Paul Ford got it about right on George Saunders, I think: his gift is his ability to inspire empathy. He is sardonic and funny, and this somehow gives him license to pursue huge emotional honesty without readers dismissing the proceedings as maudlin.
This collection is very good. “Victory Lap,” the opening story, is astounding and scary and nearly overwhelming — I took it to be about the line between righteousness and self-righteousness. “Sticks” is brief, great and brutal. “Escape from Spiderhead” might be the closest to the Saunders I met in CivilWarLand in Bad Decline, writing characters that shrug through corporate dystopia on their way to pathos and transcendence (here, the point seems to be about the arbitrary nature of romantic love compared to the universality of compassion, which I’m not sure I buy but was certainly moving). “Home” is lovely, and the story that titles the collection is both affecting and pretty technically dazzling.
That same technical brilliance might be the collection’s weakness, though. It’s a strange thing we do to literary authors these days, holing them up at the head of MFA programs, where they can subject their own work to endless forensic analysis. I suppose it’s one way to keep them fed, so, you know, fine. But, having read a messy, confused and deeply resonant Dick novel shortly before this book, I’m not sure how happy I am to have writers paring themselves down toward some literary tao. It occasionally manifests as a problem here, most notably in “My Chivalric Fiasco,” which seems to be purely a technical exercise. “The Semplica Girl Diaries,” the longest story, pairs that tendency with the bad decision to revolve around a dream that Saunders had and found haunting (there’s a lot of nice and funny stuff in it about fatherhood, but it lacks Saunders’ typically satisfying conclusions).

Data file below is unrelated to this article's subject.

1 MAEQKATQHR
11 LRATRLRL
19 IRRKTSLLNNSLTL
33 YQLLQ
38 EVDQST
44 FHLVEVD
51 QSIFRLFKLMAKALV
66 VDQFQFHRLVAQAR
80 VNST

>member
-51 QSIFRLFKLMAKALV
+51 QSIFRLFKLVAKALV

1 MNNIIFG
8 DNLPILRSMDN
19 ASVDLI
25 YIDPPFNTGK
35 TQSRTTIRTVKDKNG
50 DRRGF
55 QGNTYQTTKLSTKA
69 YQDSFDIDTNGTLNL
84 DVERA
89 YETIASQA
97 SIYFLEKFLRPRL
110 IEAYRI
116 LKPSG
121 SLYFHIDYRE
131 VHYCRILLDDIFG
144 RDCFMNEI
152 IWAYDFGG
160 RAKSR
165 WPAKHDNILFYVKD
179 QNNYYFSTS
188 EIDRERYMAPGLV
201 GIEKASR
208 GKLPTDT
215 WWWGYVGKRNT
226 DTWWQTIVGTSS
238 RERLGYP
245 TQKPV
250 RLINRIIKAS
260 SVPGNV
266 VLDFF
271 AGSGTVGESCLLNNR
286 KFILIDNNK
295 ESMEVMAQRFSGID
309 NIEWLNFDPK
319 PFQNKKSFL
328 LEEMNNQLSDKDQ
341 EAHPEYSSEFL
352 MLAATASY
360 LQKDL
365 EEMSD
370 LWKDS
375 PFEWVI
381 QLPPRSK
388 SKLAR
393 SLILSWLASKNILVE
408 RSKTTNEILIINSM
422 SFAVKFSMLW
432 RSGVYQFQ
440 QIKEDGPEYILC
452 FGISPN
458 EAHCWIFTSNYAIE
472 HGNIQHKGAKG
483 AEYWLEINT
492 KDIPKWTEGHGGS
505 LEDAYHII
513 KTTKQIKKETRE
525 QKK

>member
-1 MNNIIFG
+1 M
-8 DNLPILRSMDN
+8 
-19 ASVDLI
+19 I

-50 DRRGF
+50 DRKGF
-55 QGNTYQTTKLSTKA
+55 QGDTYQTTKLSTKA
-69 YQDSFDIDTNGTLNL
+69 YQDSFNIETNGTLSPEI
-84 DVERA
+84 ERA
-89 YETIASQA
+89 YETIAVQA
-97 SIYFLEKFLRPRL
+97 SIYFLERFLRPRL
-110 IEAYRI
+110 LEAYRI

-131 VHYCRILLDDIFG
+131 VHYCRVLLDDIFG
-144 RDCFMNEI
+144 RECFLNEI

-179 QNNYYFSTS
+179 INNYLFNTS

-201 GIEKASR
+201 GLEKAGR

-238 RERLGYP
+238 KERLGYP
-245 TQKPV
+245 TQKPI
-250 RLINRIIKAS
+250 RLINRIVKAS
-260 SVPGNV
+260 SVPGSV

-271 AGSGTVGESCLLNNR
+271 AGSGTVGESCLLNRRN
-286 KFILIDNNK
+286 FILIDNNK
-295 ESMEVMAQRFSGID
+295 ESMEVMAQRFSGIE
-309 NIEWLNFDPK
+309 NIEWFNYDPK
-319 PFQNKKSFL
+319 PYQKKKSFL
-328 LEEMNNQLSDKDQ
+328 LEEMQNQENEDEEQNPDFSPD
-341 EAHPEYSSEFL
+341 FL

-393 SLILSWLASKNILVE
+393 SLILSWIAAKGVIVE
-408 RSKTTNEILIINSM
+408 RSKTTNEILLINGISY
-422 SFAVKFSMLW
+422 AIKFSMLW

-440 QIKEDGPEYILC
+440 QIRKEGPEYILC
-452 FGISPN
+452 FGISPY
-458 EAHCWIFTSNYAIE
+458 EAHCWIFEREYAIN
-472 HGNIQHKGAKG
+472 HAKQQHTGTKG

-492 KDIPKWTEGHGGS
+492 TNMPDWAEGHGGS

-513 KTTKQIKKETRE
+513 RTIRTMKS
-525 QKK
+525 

So I don’t know. These stories are great, and I would recommend this collection highly. But if you’re looking for a place to start I’d probably suggest CivilWarLand In Bad Decline first (that being the only other thing of his I’ve read — Pastoralia is on the shelf, waiting…).